Home Page

Changing the World

Injuries within the workplace can have a major impact on not only the person injured, but the company, as well as the broader industry in which that worker is employed. The goal of the Consortium for Advanced Research in General Industries (CARGI) is to understand how and why those injuries occur, and what can be changed to prevent them. Ultimately, through improved technology and tools, as well as training and education, the work that members of CARGI do will change industry standards and save lives.


CARGI’s role at the University of Wisconsin-Milwaukee is focused on human performance assessment. Founded by Dr. Naira Campbell-Kyureghyan, CARGI takes an in-depth look at why workplace injuries occur, how they can be prevented, as well as to improve ergonomics, safety, productivity, and quality. Through state-of-the-art research, as well as new product development and testing, researchers in CARGI not only find and create solutions to workplace injuries but also set industry standards and provide education, training, outreach, and service to those within the industry. CARGI is made up of member companies representing gas utilities, ancillary organizations, suppliers, and consultants.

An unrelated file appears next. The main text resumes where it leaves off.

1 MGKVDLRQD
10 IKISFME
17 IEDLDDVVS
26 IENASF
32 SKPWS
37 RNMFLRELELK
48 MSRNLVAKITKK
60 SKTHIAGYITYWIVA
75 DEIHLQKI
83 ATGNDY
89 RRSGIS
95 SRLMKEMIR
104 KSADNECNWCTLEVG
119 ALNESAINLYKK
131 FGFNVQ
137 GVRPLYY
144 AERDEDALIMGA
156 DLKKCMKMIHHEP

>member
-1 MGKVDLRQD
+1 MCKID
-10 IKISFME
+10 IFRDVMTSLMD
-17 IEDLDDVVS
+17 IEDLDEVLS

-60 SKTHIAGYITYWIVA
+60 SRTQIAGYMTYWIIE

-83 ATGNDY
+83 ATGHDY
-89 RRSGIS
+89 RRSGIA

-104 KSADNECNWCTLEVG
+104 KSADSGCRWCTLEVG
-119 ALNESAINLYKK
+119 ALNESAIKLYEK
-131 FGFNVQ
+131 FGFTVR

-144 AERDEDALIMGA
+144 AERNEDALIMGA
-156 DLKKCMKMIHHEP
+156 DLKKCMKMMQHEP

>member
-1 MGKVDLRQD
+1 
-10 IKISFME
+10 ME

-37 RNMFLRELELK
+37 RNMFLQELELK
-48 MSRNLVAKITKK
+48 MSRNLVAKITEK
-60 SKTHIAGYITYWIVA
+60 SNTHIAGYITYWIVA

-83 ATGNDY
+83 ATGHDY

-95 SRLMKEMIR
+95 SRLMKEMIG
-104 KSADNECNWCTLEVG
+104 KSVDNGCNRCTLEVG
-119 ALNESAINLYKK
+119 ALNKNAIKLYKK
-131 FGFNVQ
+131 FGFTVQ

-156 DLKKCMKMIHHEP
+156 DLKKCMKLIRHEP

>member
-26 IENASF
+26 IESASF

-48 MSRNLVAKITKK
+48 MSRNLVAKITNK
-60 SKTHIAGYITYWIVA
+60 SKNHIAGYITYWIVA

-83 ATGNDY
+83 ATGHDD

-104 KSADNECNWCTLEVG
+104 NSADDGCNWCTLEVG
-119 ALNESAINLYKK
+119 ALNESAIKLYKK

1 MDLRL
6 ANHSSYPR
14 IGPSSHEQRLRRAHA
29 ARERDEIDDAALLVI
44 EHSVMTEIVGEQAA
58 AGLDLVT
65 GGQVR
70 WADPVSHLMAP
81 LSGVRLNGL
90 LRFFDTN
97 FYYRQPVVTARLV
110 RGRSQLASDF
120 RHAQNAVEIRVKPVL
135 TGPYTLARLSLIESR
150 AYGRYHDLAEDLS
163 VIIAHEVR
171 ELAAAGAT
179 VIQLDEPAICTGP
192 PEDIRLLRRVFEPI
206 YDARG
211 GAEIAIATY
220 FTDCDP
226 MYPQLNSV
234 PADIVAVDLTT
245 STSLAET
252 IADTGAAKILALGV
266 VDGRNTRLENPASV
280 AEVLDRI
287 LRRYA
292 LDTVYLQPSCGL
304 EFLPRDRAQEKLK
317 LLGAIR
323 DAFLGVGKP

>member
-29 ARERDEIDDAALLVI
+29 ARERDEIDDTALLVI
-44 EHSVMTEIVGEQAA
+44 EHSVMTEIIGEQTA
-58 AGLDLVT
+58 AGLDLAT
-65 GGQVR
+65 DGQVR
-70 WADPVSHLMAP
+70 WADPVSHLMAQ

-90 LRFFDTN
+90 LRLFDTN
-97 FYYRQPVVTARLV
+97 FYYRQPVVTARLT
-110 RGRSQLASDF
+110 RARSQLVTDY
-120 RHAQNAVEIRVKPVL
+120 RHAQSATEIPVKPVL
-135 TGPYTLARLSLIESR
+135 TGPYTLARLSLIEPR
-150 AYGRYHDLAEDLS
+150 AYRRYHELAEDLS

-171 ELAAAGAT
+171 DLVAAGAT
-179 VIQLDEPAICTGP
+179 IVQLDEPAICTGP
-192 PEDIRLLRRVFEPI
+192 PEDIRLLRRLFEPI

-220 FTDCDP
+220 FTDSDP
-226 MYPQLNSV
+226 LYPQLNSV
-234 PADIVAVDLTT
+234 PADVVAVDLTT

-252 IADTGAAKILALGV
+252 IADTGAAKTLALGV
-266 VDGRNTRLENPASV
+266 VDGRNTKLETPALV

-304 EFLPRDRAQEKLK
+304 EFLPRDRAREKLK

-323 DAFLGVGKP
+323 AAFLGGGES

Extensive research and studies done by CARGI, including kneeling studies, and personal protective equipment testing, have helped to improve industry standards, in addition to addressing the source of the problem. The solutions to daily occupational hazards and hindrances are developed by CARGI and shared with the companies within the industries, allowing for a broad change in the way workplace injuries are handled. By offering training and education to those same companies, CARGI works to ensure that the workplace injuries they worked to prevent are a thing of the past.

Research Highlights

  • Consectetur adipiscing elit.
  • Suspendisse non leo vel urna mattis.
  • Donec urna neque.
  • Vivamus lobortis nunc molestie.
  • Maecenas efficitur ante sed.



Consortium for Advanced Research in General Industries